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I deliver placentas in squatting at 5 minutes postpartum, so when the delivery is delayed, it is noteworthy. I delivered a woman who got pregnant with IUD in place. The placenta did not separate for 50 minutes, even pushing in squatting. So, while in squatting i pulled quite hard and even on the cord and finally it started coming down and delivered. The IUD was not in the placenta but in the sac and I think it was stuck into the uterus and that is what made it hard to deliver. Anyone else have this experience? 
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Yes Sir,
   There is no dispute. The points declared here are against guidelines. 
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Two different obstetrical cases were observed in female camels. In both cases, severing straining of mothers resulted in prolapse of the (uterus???) or (vagina??). Meanwhile with continuous straining, this prolapsed part was teared with appearance of the fetal parts. In the second case, the intestines were dislocated after fetal removal.
The questions are:
1. Is this prolapsed/teared part vagina or uterus? I suggest it is uterus, it seem very similar to the endometrium.
2. What is the pathogensis? How did this part come to outside during parturition? Is this the non-pregnant horn?
We would like to understand both cases.
Thank you    
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Here, I re-attached the pictures with some labels,  Question was for (A and B) and C is only for comparison.
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This scale is used to describe the extent to which women feel in control during childbirth.
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I don't think that you need any permission. You can use this validated scale for your researc. Good luck from Trudy
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Are you sure from it? There was a 6-year research in Iran about this. The result of this research showed that there isn't significant relation between the kind of delivery (cesarean and vaginal delivery ) and icter in neonates....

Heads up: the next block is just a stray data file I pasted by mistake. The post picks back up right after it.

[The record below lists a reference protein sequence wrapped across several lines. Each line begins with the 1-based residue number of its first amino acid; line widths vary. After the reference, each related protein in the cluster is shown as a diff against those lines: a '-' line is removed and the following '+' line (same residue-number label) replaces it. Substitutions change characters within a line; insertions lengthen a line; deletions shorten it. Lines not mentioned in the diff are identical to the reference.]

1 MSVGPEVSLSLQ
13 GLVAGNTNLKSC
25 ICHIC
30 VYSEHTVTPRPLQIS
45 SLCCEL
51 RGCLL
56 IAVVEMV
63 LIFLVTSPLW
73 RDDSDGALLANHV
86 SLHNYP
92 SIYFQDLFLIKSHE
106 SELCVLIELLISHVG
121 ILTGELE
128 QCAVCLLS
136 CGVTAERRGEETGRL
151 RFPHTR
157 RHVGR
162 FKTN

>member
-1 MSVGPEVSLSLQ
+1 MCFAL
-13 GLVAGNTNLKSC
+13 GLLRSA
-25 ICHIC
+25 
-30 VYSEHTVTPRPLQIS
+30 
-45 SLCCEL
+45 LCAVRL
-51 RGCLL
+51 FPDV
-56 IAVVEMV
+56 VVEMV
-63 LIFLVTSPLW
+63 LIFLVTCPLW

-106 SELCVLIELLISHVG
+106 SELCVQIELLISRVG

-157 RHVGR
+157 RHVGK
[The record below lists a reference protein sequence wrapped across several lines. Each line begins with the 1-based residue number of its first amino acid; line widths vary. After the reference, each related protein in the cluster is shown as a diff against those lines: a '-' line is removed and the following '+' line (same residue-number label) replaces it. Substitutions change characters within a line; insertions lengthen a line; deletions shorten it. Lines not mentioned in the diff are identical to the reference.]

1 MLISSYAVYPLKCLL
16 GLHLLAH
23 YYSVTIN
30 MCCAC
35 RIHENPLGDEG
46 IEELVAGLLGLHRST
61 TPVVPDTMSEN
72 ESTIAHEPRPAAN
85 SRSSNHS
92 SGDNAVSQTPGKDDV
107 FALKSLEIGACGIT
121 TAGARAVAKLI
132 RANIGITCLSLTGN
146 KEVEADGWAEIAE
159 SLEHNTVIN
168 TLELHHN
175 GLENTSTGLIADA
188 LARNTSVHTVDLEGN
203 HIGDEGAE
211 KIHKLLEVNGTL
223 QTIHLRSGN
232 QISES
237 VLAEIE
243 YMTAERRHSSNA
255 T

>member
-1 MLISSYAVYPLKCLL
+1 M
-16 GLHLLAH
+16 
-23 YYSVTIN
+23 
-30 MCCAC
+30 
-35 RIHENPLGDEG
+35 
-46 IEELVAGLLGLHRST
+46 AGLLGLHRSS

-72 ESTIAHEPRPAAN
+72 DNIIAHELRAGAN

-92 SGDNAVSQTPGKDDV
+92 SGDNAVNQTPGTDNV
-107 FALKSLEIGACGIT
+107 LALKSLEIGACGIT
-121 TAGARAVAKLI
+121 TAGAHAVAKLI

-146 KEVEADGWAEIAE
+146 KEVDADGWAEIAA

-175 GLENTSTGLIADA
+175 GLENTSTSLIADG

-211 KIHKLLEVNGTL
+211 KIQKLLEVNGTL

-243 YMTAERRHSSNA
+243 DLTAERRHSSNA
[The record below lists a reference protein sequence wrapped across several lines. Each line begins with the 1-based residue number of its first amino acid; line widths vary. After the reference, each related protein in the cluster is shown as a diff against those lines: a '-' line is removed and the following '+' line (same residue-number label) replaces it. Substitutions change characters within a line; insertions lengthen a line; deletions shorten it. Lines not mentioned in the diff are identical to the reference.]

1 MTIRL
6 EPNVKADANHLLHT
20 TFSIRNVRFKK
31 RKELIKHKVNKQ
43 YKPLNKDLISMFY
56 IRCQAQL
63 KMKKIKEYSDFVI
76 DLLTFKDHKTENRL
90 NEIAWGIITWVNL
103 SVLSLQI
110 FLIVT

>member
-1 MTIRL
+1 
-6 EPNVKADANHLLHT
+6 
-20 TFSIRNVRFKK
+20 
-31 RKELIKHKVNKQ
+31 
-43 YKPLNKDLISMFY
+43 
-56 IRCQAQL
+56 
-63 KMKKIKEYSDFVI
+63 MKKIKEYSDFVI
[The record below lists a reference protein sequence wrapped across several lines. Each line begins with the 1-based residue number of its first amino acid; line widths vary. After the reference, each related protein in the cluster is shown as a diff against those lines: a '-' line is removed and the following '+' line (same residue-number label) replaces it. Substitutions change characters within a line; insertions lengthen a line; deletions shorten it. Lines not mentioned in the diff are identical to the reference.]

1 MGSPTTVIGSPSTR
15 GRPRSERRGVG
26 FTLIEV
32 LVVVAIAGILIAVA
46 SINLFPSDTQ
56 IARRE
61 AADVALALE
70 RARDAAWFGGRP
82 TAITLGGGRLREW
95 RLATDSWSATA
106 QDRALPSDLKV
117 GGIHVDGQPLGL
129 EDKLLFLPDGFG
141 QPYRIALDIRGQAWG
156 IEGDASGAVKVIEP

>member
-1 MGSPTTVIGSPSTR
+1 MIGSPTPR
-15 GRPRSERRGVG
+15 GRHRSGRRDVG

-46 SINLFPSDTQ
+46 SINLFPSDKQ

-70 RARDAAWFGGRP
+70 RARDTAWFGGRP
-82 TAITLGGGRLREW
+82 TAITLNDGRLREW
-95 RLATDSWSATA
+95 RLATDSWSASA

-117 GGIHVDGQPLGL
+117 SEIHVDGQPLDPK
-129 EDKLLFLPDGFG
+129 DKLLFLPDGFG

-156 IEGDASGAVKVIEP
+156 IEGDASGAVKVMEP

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Some hospitals are attempting the "Golden Hour" after the mom gets out of the Operating Room from a Cesarean delivery. It seems that some hospitals have taken the extra step of keeping the baby with the mom from the time of the incision. How soon does the mom get the baby after a Cesarean in you institution? How long are you delaying the bath? How are you handling the delay of the bath?
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We also advocate skin-to-skin contact immediately after cesaraen birth. Mother and baby are not separated afterwards. They leave the operation theatre and recovery together on their way back to the postnatal ward. In the recovery room they are accompanied by a obstetric nurse in the encouragement of breast feeding 
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NICE guideline does not recommend starting syntocinon infusion in 2nd stage.
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Thanks for replying Junaid ! I apologise for the spelling mistake in my answer - "stafe" should read "stage".
Kind regards,
Johan (JT) Nel.
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Women with spinal cord injuries (SCI) represent a rising population. Unfortunately, there is limited information about labor care and delivery for women with SCI.
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These patients didn't feel labor pains so we must palpate them frequently .evacuate the bladder regularly as common associated with retention and uterine atony.good analgesia is needed to avoid autonomic dysreflexia .
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Should I measure a specific kind of infection instead? Or are there ways in measuring infections in general?
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There are more chances of early onset sepsis from maternal genital tract flora. But this is depends on risk factors e.g. poor handling, maternal febrile illness, multiple per vaginal examination, preterm babies etc. Theoretically there are more chances of getting sepsis in vaginal delivery. You can go for sepsis screen as well blood culture, urine culture.